Labor Day is a United States federal holiday observed on the first Monday in September.
The holiday originated in Canada out of labor disputes (“Nine-Hour Movement”) first in Hamilton, then in Toronto, Canada in the 1870s, which resulted in a Trade Union Act which legalized and protected union activity in 1872 in Canada. The parades held in support of the Nine-Hour Movement and the printers’ strike led to an annual celebration in Canada. In 1882, American labor leader Peter J. McGuire witnessed one of these labor festivals in Toronto. Inspired from Canadian events in Toronto, he returned to New York and organized the first American “labor day” on September 5 of the same year.
The first Labor Day in the United States was celebrated on September 5, 1882 in New York City. In the aftermath of the deaths of a number of workers at the hands of the US military and US Marshals during the 1894 Pullman Strike, President Grover Cleveland put reconciliation with Labor as a top political priority. Fearing further conflict, legislation making Labor Day a national holiday was rushed through Congress unanimously and signed into law a mere six days after the end of the strike. Cleveland was also concerned that aligning a US labor holiday with existing international May Day celebrations would stir up negative emotions linked to the Haymarket Affair. All 50 U.S. states have made Labor Day a state holiday.
The form for the celebration of Labor Day was outlined in the first proposal of the holiday: A street parade to exhibit to the public “the strength and esprit de corps of the trade and labor organizations,” followed by a festival for the workers and their families. This became the pattern for Labor Day celebrations. Speeches by prominent men and women were introduced later, as more emphasis was placed upon the economic and civil significance of the holiday. Still later, by a resolution of the American Federation of Labor convention of 1909, the Sunday preceding Labor Day was adopted as Labor Sunday and dedicated to the spiritual and educational aspects of the labor movement.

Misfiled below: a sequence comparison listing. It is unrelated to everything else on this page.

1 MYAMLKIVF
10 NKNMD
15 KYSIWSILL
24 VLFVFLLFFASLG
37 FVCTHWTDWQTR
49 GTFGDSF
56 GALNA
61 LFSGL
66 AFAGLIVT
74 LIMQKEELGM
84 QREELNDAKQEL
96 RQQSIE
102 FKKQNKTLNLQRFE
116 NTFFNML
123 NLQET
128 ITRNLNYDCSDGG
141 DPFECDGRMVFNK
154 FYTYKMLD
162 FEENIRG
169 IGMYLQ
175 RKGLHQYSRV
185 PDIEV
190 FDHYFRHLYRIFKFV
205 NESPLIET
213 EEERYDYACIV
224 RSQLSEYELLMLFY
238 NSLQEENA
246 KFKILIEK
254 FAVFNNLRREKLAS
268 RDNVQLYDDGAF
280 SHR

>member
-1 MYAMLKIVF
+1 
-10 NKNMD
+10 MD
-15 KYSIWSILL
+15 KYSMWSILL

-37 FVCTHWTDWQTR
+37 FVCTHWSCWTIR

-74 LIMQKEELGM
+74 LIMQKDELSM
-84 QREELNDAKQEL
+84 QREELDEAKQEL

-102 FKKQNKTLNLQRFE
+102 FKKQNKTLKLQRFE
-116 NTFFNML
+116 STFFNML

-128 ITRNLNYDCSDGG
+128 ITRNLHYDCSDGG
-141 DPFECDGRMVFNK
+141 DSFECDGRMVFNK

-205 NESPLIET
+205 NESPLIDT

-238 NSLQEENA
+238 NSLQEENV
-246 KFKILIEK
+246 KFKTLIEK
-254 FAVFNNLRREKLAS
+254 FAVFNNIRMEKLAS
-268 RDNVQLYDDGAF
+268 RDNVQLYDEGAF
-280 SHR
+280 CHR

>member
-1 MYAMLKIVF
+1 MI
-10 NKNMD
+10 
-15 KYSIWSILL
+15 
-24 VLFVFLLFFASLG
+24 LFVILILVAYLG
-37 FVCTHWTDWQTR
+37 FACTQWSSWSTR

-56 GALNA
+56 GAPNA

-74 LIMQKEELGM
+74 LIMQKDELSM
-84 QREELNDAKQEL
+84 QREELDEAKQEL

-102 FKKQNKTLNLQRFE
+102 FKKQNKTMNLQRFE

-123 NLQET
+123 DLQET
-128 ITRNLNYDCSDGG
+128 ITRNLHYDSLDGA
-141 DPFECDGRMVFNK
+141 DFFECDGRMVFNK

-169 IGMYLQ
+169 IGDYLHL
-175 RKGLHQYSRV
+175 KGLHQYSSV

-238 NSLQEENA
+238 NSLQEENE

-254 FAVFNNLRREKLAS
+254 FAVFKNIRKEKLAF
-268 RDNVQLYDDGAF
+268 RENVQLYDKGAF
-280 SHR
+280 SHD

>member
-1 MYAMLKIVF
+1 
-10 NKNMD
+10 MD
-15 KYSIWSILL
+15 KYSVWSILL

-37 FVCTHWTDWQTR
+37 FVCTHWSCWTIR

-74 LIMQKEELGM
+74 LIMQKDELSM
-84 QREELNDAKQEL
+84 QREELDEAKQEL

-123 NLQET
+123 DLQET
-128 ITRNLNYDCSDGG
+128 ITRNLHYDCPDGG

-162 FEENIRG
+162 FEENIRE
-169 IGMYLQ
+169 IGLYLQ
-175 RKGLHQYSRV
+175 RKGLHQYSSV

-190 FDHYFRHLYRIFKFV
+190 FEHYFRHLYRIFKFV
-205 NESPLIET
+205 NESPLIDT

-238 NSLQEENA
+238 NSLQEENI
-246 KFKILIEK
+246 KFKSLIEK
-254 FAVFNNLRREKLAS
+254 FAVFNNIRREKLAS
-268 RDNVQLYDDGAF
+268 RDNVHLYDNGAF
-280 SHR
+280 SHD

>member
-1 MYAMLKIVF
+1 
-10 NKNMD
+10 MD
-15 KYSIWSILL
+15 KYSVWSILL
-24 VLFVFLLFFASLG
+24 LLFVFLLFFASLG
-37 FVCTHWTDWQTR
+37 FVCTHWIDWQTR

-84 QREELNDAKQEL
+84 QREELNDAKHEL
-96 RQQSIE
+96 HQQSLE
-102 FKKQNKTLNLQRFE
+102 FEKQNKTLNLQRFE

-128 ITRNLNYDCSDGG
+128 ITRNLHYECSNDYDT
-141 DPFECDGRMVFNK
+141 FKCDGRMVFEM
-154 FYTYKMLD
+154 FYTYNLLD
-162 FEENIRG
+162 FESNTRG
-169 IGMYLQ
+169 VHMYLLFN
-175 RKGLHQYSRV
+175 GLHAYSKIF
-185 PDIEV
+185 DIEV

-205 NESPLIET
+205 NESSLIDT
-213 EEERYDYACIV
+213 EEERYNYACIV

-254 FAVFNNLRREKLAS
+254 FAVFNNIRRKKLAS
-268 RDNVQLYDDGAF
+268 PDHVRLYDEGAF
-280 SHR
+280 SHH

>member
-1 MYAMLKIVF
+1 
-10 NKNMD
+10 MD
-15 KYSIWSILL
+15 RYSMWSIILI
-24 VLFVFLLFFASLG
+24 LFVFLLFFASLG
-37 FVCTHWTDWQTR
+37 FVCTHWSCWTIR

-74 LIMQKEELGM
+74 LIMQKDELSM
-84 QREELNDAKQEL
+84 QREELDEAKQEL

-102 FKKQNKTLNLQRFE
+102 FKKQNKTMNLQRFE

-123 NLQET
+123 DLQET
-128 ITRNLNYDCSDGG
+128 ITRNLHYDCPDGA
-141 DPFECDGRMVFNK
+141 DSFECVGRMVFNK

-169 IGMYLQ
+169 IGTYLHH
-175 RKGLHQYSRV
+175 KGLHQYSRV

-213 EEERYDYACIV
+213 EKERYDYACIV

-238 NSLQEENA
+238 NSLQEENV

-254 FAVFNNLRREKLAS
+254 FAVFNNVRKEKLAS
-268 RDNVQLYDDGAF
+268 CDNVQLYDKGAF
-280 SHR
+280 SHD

Traditionally, Labor Day is celebrated by most Americans as the symbolic end of the summer. The holiday is often regarded as a day of rest and parades. Speeches or political demonstrations are more low-key than May 1 Labour Day celebrations in most countries, although events held by labor organizations often feature political themes and appearances by candidates for office, especially in election years. Forms of celebration include picnics, barbecues, fireworks displays, water sports, and public art events. Families with school-age children take it as the last chance to travel before the end of summer recess. Similarly, some teenagers and young adults view it as the last weekend for parties before returning to school. However, start dates for schools vary widely, beginning as early as July 24 in urban districts such as Atlanta, Miami, and Los Angeles. In addition, Labor Day marks the beginning of the NFL and college football seasons. The NCAA usually plays their first games the week before Labor Day, with the NFL traditionally playing their first game the Thursday following Labor Day.